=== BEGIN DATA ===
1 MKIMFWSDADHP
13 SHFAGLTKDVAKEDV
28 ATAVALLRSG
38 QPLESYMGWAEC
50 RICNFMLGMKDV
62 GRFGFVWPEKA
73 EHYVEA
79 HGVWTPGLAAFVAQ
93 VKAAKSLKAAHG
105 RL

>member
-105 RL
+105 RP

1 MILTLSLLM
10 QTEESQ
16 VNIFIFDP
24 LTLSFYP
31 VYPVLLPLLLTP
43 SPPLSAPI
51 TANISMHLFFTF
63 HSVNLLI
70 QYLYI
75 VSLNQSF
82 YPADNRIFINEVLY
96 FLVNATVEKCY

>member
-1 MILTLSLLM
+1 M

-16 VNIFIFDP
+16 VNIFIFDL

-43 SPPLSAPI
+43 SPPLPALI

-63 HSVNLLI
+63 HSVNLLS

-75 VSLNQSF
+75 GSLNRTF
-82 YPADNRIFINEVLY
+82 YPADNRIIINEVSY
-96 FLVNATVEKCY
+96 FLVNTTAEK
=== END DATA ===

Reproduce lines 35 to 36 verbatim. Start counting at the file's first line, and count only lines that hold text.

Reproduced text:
-75 VSLNQSF
+75 GSLNRTF